Transforming the US Navy: A journey in automation and collaboration

Transforming the US Navy: A journey in automation and collaboration

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The yearly UiPath “Forward” event series focuses squarely on automation and ancillary technologies, such as artificial intelligence.

In an era where the integration of technology and AI continues to shape the future of work, the United States Navy is thankfully not far behind in adapting to the winds of change.

“We’ve been on a multi-year journey; we started off very siloed,” said Nicole Otero (pictured, right), automation as a service program lead for the Secretary of the Navy. “I think a lot of organizations start that way when people understand what [robotic process automation] is. And then we’ve been on this beautiful journey of trying to centralize our mission. At the Secretary of Navy level, we have implemented those standards that go down into the commands and support both the Navy and the Marines.”

Otero and Rebecca Young (left), consulting manager at Deloitte Touche Tohmatsu Ltd., spoke with theCUBE industry analysts Lisa Martin and Rebecca Knight at the UiPath FORWARD event, during an exclusive broadcast on theCUBE, SiliconANGLE Media’s livestreaming studio. They discussed the Navy’s transition toward automation and standardization, with Deloitte as its implementation partner, showcasing how this transformation was achieved through collaboration and the deployment of citizen developers. (* Disclosure below.)

Standardization and centralizing the shared mission

The Navy’s automation journey began in silos, much like many organizations exploring RPA for the first time. Following the recognition of the need for a centralized mission, standardization became key in creating a seamless transition for over 20,000 organizations that constitute the U.S. Navy, according to Otero.

On the other hand, the role of education, transparency and citizen developers in any automation journey can’t be overstated. While Deloitte plays a vital role as the implementation partner, it’s clear that empowering Navy personnel to become citizen developers was a game-changer, according to Young. The idea is to teach Navy personnel how to automate simple processes, reducing the need for external contractors. The organization’s push for citizen developers not only fosters efficiency but also results in significant cost savings for the government.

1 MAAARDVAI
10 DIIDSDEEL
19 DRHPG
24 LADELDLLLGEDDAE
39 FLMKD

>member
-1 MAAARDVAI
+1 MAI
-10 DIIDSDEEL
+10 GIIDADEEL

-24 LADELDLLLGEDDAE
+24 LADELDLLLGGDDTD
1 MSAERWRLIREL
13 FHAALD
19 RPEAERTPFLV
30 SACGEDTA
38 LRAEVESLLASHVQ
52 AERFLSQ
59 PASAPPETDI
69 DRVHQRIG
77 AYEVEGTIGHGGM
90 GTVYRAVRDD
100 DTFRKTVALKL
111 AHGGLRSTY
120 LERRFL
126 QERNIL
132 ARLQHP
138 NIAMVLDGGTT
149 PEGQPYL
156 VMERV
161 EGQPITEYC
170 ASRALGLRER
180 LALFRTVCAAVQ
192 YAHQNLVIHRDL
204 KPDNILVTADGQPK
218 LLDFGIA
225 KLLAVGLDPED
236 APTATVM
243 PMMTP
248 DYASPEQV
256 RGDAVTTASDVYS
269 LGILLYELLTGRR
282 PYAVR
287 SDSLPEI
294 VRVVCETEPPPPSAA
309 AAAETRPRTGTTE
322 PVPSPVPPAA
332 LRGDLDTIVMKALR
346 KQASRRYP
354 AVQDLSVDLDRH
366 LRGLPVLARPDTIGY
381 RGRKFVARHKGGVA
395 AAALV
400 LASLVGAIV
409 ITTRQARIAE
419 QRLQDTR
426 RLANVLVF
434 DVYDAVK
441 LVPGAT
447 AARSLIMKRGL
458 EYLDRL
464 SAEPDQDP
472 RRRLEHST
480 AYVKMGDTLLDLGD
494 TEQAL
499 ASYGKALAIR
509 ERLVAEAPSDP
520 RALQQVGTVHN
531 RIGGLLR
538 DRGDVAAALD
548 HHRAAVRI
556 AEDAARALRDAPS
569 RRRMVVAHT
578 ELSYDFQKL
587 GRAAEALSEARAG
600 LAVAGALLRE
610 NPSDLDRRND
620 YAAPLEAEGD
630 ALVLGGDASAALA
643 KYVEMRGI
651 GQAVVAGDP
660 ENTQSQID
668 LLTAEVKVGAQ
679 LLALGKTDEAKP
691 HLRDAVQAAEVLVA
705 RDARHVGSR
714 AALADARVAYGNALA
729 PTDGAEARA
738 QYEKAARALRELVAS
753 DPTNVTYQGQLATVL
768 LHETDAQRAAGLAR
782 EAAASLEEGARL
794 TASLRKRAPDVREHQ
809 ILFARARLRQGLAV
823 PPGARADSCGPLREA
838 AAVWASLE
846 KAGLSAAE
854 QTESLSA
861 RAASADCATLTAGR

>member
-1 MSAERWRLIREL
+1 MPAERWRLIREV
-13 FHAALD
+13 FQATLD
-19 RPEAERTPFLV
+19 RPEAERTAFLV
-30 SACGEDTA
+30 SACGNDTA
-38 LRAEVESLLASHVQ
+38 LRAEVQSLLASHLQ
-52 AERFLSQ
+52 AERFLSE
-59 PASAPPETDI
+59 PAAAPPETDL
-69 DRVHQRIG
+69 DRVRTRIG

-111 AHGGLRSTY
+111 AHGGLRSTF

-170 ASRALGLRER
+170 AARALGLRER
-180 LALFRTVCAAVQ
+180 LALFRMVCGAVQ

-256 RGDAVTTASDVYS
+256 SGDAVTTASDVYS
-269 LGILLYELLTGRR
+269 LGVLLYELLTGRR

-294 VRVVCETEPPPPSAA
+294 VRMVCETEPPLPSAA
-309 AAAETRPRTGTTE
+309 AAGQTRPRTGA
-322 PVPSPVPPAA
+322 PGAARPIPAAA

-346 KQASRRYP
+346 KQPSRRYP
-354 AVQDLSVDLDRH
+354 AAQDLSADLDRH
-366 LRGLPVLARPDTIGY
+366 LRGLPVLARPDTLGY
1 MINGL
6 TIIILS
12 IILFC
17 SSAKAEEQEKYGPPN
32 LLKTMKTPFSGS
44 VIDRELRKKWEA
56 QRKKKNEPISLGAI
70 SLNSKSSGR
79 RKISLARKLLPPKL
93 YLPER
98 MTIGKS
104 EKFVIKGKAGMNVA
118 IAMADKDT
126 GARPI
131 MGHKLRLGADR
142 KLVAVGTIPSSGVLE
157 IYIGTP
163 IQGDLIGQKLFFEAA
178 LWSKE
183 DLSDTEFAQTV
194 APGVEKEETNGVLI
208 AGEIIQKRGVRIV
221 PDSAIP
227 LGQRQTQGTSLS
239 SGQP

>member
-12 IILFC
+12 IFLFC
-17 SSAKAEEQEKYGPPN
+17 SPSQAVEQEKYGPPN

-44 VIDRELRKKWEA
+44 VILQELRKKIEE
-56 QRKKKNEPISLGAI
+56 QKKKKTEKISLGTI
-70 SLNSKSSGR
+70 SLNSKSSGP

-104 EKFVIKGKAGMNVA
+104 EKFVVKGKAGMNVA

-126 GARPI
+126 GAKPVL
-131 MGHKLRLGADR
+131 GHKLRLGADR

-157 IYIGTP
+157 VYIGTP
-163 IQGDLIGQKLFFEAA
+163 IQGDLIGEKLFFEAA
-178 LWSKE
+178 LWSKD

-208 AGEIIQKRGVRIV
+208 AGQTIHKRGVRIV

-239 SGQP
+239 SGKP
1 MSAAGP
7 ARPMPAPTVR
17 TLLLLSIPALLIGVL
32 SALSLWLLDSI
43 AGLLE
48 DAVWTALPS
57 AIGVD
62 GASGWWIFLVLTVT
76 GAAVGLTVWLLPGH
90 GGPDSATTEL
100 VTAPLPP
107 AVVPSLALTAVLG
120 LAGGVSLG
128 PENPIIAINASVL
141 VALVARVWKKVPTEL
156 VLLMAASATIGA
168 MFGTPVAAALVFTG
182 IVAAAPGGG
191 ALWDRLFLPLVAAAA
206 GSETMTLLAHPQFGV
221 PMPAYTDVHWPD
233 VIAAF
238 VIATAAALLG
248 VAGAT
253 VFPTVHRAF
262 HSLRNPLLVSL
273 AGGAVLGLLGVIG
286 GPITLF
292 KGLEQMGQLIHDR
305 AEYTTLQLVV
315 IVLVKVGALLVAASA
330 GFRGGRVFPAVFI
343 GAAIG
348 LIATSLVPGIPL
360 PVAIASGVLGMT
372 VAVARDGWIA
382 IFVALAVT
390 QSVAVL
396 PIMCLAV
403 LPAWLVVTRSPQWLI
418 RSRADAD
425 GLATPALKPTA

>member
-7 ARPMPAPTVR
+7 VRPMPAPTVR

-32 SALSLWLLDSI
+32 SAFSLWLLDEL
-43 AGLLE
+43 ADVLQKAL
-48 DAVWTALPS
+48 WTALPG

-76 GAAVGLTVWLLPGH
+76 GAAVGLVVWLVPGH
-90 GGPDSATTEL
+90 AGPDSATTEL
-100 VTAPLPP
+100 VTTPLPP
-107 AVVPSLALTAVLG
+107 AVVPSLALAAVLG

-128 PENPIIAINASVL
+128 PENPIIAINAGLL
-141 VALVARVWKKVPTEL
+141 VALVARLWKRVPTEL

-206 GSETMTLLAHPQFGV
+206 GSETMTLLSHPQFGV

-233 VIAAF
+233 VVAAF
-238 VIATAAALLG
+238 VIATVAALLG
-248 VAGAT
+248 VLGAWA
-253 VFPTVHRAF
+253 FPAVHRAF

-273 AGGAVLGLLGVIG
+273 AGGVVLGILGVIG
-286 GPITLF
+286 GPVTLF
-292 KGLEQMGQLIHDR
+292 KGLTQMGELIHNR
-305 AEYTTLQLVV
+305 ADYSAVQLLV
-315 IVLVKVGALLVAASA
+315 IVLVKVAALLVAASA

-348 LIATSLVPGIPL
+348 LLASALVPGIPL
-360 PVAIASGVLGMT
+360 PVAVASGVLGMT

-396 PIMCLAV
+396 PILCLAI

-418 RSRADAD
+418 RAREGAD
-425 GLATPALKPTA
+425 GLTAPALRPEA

“We are supporting the Navy — it’s a contractual agreement,” Young said. “They are telling us what their dreams and their visions are. You have to really believe in what they are supporting. An area that we’ve been talking about a lot too is collaboration, but we’re also working at implementing citizen developer, which is brand new for us. It’s going to be an amazing next step in enabling the dawn throughout.”

One notable concern with the rise of automation and AI is the fear that it may replace jobs. There was skepticism and resistance among Navy personnel who believed that bots were poised to take over their roles, Otero pointed out. However, the Navy worked on dispelling this fear by presenting automation as an assistant rather than a job usurper.

The focus is on eliminating mundane tasks and freeing up personnel to focus on more meaningful, analytical work. Additionally, the introduction of the citizen developer program also boosted enthusiasm among Navy personnel, leading to wider acceptance, Otero added.

Here’s the complete video interview, part of SiliconANGLE’s and theCUBE’s coverage of the UiPath FORWARD event:

(* Disclosure: Deloitte Touche Tohmatsu Ltd. sponsored this segment of theCUBE. Neither Deloitte nor other sponsors have editorial control over content on theCUBE or SiliconANGLE.)

Photo: SiliconANGLE

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